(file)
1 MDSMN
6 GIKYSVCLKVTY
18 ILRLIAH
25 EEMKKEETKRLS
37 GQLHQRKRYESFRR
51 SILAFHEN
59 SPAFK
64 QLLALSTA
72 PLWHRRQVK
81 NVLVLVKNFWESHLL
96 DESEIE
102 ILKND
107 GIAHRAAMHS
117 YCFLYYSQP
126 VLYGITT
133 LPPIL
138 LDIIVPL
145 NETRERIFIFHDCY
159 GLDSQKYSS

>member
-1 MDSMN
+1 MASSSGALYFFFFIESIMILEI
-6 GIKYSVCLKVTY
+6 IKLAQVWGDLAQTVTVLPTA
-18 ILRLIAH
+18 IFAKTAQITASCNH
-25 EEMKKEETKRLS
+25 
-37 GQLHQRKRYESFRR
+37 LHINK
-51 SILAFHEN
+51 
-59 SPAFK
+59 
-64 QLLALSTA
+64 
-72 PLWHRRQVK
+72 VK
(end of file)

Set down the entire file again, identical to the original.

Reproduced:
1 MDSMN
6 GIKYSVCLKVTY
18 ILRLIAH
25 EEMKKEETKRLS
37 GQLHQRKRYESFRR
51 SILAFHEN
59 SPAFK
64 QLLALSTA
72 PLWHRRQVK
81 NVLVLVKNFWESHLL
96 DESEIE
102 ILKND
107 GIAHRAAMHS
117 YCFLYYSQP
126 VLYGITT
133 LPPIL
138 LDIIVPL
145 NETRERIFIFHDCY
159 GLDSQKYSS

>member
-1 MDSMN
+1 MASSSGALYFFFFIESIMILEI
-6 GIKYSVCLKVTY
+6 IKLAQVWGDLAQTVTVLPTA
-18 ILRLIAH
+18 IFAKTAQITASCNH
-25 EEMKKEETKRLS
+25 
-37 GQLHQRKRYESFRR
+37 LHINK
-51 SILAFHEN
+51 
-59 SPAFK
+59 
-64 QLLALSTA
+64 
-72 PLWHRRQVK
+72 VK